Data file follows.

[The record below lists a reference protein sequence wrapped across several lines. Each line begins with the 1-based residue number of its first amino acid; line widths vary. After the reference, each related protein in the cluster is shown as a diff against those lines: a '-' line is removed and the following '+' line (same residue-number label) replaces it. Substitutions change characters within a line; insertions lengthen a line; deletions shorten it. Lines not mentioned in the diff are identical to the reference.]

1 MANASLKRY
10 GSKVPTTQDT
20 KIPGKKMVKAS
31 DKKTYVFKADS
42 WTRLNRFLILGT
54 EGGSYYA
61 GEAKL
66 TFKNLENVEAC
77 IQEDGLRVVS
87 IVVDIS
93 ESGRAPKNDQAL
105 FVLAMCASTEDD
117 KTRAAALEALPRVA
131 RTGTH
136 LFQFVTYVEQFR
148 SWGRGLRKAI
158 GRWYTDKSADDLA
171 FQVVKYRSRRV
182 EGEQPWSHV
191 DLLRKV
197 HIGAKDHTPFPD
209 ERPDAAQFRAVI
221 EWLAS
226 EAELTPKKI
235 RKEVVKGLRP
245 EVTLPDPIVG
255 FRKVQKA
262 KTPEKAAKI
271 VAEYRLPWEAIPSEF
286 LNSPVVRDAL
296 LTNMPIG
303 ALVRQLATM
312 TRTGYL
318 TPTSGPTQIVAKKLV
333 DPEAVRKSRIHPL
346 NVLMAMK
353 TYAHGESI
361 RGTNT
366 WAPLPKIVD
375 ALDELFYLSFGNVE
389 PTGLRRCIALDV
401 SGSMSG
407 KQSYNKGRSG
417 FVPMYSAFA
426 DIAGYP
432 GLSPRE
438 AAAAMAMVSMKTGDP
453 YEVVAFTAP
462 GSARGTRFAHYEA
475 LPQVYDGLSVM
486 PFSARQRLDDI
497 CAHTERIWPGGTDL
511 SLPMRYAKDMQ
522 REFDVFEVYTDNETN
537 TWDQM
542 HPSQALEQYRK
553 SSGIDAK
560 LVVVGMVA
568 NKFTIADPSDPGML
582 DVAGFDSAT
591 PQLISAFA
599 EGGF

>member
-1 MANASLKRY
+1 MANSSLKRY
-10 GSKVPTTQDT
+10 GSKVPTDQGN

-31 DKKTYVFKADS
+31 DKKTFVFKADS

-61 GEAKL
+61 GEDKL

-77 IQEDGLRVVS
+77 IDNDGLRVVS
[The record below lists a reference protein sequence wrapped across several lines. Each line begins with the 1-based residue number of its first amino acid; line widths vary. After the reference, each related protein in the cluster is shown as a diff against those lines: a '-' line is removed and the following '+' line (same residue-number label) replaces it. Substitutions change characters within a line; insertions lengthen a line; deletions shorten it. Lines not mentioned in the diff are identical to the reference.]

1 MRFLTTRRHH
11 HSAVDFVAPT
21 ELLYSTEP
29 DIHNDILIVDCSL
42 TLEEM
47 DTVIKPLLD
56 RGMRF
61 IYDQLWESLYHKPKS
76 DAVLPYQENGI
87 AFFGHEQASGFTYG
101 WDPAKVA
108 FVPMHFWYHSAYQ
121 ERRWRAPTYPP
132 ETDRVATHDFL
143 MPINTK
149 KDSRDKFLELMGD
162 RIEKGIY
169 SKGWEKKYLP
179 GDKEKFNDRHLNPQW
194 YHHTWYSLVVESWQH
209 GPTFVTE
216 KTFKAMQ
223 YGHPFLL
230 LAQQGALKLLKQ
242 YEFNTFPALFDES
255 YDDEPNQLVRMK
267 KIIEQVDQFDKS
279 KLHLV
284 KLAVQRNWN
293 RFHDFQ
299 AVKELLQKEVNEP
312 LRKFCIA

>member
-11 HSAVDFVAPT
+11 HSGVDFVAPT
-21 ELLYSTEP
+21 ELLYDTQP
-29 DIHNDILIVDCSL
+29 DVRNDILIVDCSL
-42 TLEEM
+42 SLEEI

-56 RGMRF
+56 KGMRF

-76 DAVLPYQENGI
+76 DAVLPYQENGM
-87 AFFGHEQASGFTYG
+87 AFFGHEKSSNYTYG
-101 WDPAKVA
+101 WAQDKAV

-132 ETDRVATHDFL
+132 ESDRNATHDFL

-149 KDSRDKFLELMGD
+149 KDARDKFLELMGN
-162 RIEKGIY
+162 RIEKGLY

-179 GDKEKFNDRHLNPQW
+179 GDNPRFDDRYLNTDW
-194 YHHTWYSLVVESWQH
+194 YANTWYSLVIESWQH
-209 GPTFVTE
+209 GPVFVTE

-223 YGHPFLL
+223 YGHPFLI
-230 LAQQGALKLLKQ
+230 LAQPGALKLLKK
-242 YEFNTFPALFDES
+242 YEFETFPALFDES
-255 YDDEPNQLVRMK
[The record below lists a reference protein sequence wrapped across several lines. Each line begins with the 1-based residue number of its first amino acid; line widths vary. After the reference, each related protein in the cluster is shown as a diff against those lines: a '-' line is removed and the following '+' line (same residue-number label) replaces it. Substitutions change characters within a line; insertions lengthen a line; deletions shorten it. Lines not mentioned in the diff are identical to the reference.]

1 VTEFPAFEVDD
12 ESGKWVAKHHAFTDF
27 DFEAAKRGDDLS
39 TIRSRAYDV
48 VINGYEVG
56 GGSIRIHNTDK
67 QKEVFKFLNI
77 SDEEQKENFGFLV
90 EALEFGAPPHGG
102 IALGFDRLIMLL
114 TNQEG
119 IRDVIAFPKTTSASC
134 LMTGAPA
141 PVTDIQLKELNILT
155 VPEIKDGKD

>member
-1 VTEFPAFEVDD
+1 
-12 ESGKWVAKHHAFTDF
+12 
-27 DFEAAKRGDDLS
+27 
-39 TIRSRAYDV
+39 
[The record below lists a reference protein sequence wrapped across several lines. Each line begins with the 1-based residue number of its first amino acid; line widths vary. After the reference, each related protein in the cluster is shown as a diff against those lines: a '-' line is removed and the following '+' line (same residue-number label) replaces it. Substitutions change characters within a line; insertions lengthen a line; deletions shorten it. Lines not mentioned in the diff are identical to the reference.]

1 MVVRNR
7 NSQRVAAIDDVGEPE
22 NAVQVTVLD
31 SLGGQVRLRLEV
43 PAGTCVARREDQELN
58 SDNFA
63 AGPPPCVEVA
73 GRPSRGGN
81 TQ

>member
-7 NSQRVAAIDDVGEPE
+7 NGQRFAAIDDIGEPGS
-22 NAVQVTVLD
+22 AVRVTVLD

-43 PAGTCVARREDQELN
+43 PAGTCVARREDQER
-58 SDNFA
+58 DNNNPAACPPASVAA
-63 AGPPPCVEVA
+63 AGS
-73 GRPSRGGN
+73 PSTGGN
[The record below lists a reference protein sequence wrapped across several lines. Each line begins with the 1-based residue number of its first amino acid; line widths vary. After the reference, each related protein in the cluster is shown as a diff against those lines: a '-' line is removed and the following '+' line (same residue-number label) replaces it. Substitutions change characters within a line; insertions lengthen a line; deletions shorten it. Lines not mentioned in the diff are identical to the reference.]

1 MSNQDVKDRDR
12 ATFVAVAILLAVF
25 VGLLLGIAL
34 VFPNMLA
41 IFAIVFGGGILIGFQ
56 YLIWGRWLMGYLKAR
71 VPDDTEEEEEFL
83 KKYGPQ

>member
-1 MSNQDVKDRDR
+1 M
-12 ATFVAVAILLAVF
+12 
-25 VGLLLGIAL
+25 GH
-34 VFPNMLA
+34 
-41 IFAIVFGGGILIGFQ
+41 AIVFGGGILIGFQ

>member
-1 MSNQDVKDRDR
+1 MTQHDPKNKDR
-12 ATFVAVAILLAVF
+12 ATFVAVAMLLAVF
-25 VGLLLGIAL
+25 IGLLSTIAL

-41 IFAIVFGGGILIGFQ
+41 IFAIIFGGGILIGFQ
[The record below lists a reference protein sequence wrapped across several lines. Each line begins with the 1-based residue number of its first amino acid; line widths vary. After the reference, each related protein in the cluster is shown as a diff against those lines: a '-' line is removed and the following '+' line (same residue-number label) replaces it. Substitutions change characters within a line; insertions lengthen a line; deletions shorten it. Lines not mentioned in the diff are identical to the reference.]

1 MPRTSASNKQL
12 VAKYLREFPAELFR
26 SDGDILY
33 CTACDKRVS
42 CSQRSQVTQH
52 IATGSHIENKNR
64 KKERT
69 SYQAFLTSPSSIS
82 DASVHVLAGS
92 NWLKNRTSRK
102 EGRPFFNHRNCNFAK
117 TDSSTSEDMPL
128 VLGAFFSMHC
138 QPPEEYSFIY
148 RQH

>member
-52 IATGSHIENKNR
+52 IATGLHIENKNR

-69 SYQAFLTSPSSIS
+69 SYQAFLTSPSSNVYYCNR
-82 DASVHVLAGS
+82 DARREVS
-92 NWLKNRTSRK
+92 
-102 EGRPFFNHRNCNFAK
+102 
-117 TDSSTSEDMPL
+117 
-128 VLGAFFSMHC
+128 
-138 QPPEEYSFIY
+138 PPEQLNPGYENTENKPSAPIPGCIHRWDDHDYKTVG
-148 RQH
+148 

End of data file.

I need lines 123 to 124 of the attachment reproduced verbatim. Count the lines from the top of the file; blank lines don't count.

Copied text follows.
-101 WDPAKVA
+101 WAQDKAV